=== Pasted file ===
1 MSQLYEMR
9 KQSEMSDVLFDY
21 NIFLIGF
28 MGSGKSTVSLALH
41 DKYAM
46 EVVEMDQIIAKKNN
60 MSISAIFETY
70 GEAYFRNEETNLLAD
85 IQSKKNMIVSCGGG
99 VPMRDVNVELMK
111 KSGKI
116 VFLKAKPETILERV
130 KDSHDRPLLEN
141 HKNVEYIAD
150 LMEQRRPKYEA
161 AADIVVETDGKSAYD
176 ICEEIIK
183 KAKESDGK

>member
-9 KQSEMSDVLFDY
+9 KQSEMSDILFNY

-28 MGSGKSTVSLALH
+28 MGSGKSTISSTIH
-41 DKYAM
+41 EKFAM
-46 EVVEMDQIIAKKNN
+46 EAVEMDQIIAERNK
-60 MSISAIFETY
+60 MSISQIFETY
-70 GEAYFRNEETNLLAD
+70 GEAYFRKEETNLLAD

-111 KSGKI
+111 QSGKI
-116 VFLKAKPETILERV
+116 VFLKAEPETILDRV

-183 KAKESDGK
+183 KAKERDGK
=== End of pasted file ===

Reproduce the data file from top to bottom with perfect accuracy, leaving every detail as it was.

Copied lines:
1 MSQLYEMR
9 KQSEMSDVLFDY
21 NIFLIGF
28 MGSGKSTVSLALH
41 DKYAM
46 EVVEMDQIIAKKNN
60 MSISAIFETY
70 GEAYFRNEETNLLAD
85 IQSKKNMIVSCGGG
99 VPMRDVNVELMK
111 KSGKI
116 VFLKAKPETILERV
130 KDSHDRPLLEN
141 HKNVEYIAD
150 LMEQRRPKYEA
161 AADIVVETDGKSAYD
176 ICEEIIK
183 KAKESDGK

>member
-9 KQSEMSDVLFDY
+9 KQSEMSDILFNY

-28 MGSGKSTVSLALH
+28 MGSGKSTISSTIH
-41 DKYAM
+41 EKFAM
-46 EVVEMDQIIAKKNN
+46 EAVEMDQIIAERNK
-60 MSISAIFETY
+60 MSISQIFETY
-70 GEAYFRNEETNLLAD
+70 GEAYFRKEETNLLAD

-111 KSGKI
+111 QSGKI
-116 VFLKAKPETILERV
+116 VFLKAEPETILDRV

-183 KAKESDGK
+183 KAKERDGK